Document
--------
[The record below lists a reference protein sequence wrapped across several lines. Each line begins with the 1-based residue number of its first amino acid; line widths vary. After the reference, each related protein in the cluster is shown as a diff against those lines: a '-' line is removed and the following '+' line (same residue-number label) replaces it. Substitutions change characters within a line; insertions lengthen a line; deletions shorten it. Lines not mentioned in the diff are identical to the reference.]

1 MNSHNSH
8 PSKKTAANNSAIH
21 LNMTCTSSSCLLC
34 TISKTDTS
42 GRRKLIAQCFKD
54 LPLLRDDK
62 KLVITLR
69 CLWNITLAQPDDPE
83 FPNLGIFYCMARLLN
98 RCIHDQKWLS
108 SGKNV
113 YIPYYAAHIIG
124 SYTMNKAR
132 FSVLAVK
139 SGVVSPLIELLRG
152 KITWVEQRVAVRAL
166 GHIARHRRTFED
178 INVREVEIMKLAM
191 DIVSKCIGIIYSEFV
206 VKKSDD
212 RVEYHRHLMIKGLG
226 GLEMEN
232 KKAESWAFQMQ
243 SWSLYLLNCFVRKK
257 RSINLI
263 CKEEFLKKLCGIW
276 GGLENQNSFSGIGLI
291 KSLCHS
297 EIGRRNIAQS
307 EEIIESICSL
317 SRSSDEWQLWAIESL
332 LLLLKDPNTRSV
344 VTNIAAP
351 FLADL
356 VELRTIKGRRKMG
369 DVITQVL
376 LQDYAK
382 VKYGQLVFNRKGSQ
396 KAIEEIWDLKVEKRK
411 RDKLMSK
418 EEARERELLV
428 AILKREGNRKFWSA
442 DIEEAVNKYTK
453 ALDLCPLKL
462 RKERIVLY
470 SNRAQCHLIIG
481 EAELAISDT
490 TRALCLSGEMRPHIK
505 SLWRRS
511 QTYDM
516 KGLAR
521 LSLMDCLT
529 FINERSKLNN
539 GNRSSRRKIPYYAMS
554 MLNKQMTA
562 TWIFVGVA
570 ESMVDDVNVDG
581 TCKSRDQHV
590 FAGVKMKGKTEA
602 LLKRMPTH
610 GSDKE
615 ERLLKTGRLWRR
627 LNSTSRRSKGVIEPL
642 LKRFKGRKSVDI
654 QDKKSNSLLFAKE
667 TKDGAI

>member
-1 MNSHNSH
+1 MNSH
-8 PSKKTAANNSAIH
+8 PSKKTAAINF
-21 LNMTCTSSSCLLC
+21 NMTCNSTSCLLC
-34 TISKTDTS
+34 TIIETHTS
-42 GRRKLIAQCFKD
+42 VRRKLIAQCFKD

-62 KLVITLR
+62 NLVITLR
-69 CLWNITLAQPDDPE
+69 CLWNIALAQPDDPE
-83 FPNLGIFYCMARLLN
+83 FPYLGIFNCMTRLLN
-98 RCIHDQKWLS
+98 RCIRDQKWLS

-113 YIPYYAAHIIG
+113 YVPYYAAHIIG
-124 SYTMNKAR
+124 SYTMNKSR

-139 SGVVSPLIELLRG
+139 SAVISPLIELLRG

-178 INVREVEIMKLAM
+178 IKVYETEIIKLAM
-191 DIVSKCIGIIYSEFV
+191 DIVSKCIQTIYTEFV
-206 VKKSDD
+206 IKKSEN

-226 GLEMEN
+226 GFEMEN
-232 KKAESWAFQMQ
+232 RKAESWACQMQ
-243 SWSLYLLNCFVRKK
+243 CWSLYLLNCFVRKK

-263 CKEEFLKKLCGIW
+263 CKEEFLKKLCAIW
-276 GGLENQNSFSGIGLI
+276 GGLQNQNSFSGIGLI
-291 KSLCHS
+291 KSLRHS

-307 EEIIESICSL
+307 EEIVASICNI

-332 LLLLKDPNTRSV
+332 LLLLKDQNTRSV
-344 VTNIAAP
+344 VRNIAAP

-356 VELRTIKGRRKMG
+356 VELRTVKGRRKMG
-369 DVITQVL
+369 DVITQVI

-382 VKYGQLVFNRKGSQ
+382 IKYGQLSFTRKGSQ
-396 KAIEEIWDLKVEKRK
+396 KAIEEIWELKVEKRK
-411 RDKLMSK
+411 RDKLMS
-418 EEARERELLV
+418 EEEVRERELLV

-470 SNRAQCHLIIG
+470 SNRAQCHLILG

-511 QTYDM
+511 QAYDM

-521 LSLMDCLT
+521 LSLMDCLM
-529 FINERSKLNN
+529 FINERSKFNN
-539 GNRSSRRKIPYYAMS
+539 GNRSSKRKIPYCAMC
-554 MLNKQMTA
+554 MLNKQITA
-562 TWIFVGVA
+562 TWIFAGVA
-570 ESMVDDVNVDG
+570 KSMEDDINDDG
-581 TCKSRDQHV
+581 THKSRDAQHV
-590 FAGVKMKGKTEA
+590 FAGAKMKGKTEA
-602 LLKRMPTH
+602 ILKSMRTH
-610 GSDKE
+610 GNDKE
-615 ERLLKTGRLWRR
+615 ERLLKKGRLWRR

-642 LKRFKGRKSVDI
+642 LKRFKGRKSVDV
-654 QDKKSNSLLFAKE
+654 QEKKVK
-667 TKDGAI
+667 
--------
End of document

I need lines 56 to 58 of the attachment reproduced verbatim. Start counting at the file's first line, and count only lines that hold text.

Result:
554 MLNKQMTA
562 TWIFVGVA
570 ESMVDDVNVDG